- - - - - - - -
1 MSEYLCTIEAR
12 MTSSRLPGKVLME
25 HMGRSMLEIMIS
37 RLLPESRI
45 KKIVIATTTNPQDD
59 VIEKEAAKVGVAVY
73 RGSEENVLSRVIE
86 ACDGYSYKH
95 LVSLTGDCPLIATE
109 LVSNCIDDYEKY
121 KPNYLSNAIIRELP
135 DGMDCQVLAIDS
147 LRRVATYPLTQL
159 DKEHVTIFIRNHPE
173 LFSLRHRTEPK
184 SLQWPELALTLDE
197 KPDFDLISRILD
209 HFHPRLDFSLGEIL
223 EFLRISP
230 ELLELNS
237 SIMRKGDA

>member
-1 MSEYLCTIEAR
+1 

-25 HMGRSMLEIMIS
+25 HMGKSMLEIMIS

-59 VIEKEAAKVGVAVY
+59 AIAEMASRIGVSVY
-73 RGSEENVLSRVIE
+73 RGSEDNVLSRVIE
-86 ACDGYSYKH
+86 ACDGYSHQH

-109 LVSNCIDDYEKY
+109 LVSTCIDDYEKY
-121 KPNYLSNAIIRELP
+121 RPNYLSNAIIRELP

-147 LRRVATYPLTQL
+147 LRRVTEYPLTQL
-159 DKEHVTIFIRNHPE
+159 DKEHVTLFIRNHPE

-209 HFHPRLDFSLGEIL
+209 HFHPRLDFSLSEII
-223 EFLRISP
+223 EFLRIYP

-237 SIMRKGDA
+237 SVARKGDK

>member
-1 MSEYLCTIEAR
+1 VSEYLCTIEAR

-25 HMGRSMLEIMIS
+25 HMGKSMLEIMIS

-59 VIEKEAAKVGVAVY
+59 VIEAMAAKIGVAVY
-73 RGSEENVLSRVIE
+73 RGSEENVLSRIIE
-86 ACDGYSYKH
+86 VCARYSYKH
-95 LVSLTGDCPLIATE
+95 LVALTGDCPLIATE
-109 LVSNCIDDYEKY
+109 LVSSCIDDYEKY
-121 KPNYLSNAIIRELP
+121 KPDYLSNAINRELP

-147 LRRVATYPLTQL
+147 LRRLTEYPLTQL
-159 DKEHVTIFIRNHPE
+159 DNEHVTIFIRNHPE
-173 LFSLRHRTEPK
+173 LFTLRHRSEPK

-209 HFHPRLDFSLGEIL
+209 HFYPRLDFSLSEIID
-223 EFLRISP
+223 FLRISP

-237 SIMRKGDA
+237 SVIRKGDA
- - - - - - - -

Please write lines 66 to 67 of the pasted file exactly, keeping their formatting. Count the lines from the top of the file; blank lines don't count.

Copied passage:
-159 DKEHVTIFIRNHPE
+159 DNEHVTIFIRNHPE